Wine Does NOT Solve Everything…
Balance is a tricky little bitch.
I’ve just recently come out of a very long battle with Postpartum Depression after my third child and I am enjoying the freedom I have without the extra weight on my heart. I wake up, I feel purposeful, and I believe that that purpose can make a difference in the world.
Sometimes in the planning of “all things others” I forget about me completely, which is awful. I forgot to eat yesterday. How does that happen? I just kept planning to and never did. Then later I found myself sitting at my kitchen table wondering why I wanted to tear everyone’s face off. Boom, there it is.
As a stay-at-home mother and owner of two blogs, prioritizing is a must. The house isn’t going to clean itself, the kids are in constant need of something, and my days provide me with tons of inspiration for blogging. Unfortunately, there are not enough hours in the day and I suck at prioritizing. Inevitably at the end of each day, I find myself disappointed that I wasn’t able to start or finish something.
Some days, I feel like I could have been a better mother if I hadn’t had my nose in my blog most of the day. I try to write during naps, but lately, they’ve been sporadic and scarce. At the end of days like those, I worry that I’m a failing blogger.
Blogging has saved my life this year. It has been a fierce connection to the world when I could not bring myself to open the front door. It has provided an outlet for all of my fear, rage, and confusion during my depression and OCD. Writing has and does free me from myself, which in turn makes me a better parent. So why can’t I give myself a break and cut some slack?
I find myself tipping the scales in one direction or another every day, but struggle to find balance. I’m not even sure what that would look like right now, because I’m nowhere near it. The pressure I put on myself is horrific. If you told me tomorrow you had these expectations of yourself, I would tell you to slow down and breathe. I would tell you that you’re doing the best you can with the tools you have and to be kind to you. It is unclear why I can hear those words flow out of my own mouth and not embrace them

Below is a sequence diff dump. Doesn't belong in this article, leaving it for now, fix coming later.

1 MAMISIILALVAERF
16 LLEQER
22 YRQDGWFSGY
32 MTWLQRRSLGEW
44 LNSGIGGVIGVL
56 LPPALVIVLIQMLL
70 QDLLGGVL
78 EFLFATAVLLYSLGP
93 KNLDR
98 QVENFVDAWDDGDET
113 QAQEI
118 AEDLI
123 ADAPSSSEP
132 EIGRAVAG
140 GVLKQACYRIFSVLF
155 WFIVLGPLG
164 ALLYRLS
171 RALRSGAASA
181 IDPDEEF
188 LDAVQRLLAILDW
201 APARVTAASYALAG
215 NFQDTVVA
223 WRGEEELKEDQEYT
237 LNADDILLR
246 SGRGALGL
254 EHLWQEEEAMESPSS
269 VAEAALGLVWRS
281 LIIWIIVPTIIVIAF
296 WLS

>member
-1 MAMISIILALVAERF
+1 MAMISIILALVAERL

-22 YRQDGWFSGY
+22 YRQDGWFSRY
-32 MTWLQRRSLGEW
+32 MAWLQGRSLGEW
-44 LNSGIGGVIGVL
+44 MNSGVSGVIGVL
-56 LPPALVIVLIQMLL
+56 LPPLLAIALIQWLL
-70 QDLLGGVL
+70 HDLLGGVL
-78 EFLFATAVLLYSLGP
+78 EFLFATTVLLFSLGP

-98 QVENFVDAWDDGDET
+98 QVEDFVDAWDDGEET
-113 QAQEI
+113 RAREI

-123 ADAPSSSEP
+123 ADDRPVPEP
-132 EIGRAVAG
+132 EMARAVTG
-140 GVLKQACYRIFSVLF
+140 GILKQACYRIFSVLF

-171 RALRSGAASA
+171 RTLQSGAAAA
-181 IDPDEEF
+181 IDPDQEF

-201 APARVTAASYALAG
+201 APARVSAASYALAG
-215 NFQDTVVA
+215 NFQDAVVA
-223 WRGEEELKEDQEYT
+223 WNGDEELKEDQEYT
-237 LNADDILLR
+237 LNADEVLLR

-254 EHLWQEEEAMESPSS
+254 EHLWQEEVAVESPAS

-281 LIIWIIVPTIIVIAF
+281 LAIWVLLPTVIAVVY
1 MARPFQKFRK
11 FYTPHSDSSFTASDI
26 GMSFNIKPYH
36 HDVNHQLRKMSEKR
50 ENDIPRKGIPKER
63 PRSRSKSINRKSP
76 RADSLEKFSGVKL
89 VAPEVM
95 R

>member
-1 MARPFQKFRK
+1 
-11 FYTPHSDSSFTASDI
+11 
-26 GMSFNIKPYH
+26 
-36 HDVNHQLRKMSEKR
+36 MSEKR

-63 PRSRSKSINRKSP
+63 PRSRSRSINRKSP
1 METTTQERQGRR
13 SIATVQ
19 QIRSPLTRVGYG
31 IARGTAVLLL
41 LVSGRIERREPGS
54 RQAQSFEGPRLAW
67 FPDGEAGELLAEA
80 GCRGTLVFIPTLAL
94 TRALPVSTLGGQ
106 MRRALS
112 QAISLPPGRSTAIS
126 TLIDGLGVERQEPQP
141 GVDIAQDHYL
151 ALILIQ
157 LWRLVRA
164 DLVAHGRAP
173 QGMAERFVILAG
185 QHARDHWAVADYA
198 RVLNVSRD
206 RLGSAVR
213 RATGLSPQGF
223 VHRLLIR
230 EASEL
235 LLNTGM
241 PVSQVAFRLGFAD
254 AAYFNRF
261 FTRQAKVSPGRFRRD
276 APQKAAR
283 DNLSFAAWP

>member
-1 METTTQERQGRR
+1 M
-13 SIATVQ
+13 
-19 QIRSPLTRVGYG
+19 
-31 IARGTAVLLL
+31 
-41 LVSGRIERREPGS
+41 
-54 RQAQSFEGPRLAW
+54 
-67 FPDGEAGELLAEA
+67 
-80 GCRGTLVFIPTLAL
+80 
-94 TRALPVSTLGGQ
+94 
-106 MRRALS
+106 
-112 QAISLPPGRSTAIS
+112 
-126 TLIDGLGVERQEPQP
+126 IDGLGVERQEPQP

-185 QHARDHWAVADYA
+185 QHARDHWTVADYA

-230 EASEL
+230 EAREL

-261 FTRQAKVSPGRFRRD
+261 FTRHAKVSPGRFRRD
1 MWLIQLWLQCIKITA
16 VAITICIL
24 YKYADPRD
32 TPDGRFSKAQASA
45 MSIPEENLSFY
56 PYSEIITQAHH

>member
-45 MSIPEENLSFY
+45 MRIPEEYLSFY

So what can I do?
I can ask for help, and sometimes I do. The world has opened up to me since I got sober and I have more friends than I can count. Some of these friends are drinkers, however, and I don’t always appreciate the response I get if I let it sneak out that I’m struggling.
“Just have a glass of wine! Wine solves everything!”
I beg to differ.
Wine does not solve alcoholism.
Please don’t get me wrong; I know that it’s not your responsibility to remember I don’t drink. It’s not like I’m talking about it all the time or wearing t-shirt that says “Raging Alcoholic.” It doesn’t make me mad so much as it makes me wish I was “normal.”
“Normal” women have a rough day and maybe come home and unwind with a glass of wine. My mother does it sometimes and doesn’t even finish the glass. That I cannot understand. I can probably count on one hand the number of drinks I’ve left with anything but ice in them, but that’s me. I have a problem with alcohol and my mother doesn’t. I learned years back that I am allergic to alcohol. It affects my body in ways that “normal” drinkers don’t experience.
Do I wish I could have a drink sometimes? Fuck yes! It has been many years since I’ve had a drink and I still remember that feeling of instant relief. Unfortunately, for me and those I drink with, it doesn’t take long for relief to turn into a feeling of “fuck it,” and that’s what keeps me sober today. I’m not willing to go to that place anymore because it no longer fits with my life. I have too many wonderful things going on and “fuck it” is not an option.
I’ll be honest though, sometimes I do wish you’d remember my recovery. Mostly, because it’s been a difficult road, and as a friend, I want you to rejoice with me. I understand it’s not necessarily as important to you as it is to me because you’ve only known me sober. When you say things like, “I’d love to get drunk with you. You’re probably a really fun drunk friend,” it’s not always awesome to hear. I mean, it’s true. I am a really funny, charming drunk friend—for at least the first twenty minutes. I’m not so much fun the next day when you’re off to work and I’m still sleeping on your sofa.
I know none of these things are said with malicious intent.
I’m aware that my sobriety is not national news or even the most important thing about me. I suppose the longer I’ve stayed sober, the less I talk about. Because of the work I’ve done on myself, a drink is not the first thing I think about when I’m stressed out or upset. If you knew me drinking, you’ll know what a miracle that is.
Stress sucks and the struggle to find balance is an everyday event, but a glass of wine will only make it worse. I know that today. It doesn’t stop me from being a little jealous. You can still have that glass after a tough day, and I have to pray or sit in some awkward yoga pose instead.
So, the next time I let it sneak out that I’m struggling, how about you suggest a tub of ice cream or a massage?
Those two things have never gotten me in trouble.
This post originally appeared on Sober Mommies on June 11, 2013.
Julie Maida has been in abstinence-based recovery since May 2, 2000. She is fiercely determined to advocate for and connect ALL women with the appropriate support and resources necessary to achieve their personal recovery goals. She writes about mothering with mental illness at juliemaida.me.